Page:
Thankyou very much to Howard Thompson of ON Advertising for this great image!

link to rspb


A rather exotic bird, in both looks and song, slightly bigger than a chaffinch and with specially adapted bills for getting the seeds out of pine cones. They can sometimes be seen in quite large flocks in Exmoor’s coniferous forest, we have seen and heard them at Webbers Post and in the Doone valley.

Thankyou so much to Jezz Cook-Abbott for this stunning photo.

link to rspb
Ring Ouzel i.d.

 Ring Ouzel

Quite rare on Exmoor now, but you can be lucky and see quite a number together at Chetsford water just North of Exford. They look like a blackbird with a white bib on.

Thankyou so much to Joe Cox for this brilliant photo!

Andrew Bentley nightjar


These are really fun to spot, and you are very welcome to join us on an evening/ dusk walk specifically to  find these little fellows, so do please join us in June, July and August to listen to their distinctive, churring call. They look a bit like a kestrel or a cuckoo but have a very distinctive, jerky flight and are relatively easy to identify in the gloaming.

Many thanks to Andrew Bentley for his tweeted photo!



The lonely sound of the curlew is sadly becoming more and more rare throughout Britain but you may be lucky and find one on the more watery parts of Exmoor.



These lovely little waders have very long beaks for grubbing about in the mire and the Exmoor Mires project has happily boosted numbers here. They are relatively common in the winter, we often see them on the moor and wetlands around Exford. They demonstrate their rapid zigzag flight when disturbed, an effective ploy for avoiding being shot!

turtle dove

  Turtle dove

This dainty little dove is a summer migrant only with us from late April until August, sadly many birds are shot as they pass over Mediterranean countries and it is on the “red” list as under threat.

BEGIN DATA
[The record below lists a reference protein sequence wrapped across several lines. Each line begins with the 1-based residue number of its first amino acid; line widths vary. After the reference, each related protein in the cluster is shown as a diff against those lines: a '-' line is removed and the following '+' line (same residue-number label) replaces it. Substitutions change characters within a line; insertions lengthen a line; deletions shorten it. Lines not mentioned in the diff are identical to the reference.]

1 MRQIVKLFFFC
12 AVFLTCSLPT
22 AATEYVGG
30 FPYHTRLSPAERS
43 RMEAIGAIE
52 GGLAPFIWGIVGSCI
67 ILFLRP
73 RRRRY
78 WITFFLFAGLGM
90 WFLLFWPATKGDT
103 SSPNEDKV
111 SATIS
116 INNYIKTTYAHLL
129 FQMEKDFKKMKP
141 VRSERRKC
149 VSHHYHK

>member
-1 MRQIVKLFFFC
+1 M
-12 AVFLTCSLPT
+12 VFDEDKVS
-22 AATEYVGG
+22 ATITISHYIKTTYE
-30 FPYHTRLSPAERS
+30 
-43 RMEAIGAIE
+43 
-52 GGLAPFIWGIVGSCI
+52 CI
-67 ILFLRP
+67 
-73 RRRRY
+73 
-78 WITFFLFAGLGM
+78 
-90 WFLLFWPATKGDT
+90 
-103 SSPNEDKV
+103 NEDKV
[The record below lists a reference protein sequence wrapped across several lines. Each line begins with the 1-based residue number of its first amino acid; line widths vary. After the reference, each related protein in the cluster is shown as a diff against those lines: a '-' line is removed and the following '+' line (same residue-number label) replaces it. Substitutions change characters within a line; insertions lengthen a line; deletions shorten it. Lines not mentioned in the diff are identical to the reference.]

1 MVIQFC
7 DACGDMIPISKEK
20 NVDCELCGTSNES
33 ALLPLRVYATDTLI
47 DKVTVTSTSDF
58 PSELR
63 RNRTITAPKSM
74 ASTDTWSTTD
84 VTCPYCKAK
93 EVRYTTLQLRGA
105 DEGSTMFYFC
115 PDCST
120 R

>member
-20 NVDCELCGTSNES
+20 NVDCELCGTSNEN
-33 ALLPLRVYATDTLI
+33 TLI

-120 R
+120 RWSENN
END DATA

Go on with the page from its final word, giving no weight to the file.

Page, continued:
Waterbirds of Exmoor Streams and Rivers

The species below are very easy to recognise, and we regularly see them, both on the Barle in front of Buchan Cottage

and, the Goosanders particularly, on the Exe by Spindrift Barn

click for our cottages


The portly little dipper in dinner jacket apparel  is the one that flies at speed along the length of the water just ahead of you as you walk along the bank of the river. He can often be seen standing on a rock midstream “fishing” for insects and we have one at Court bridge in Exford that happily lodges midstream, waiting for supper to arrive on the current. He doesn’t seem to mind us paddling about alongside, and generally they are quite sociable birds.

 Grey Wagtail

These are really easy to recognise with their bright yellow belly and grey back, with a long tail. One often accompanies me when I am cleaning up the pony’s field, along with an assortment of pied wagtails. They are commonly mistaken for yellow wagtails which may occasionally be seen on Exmoor but are a vivid total yellow, and may sometimes be seen on Dunster marsh and the golf course there.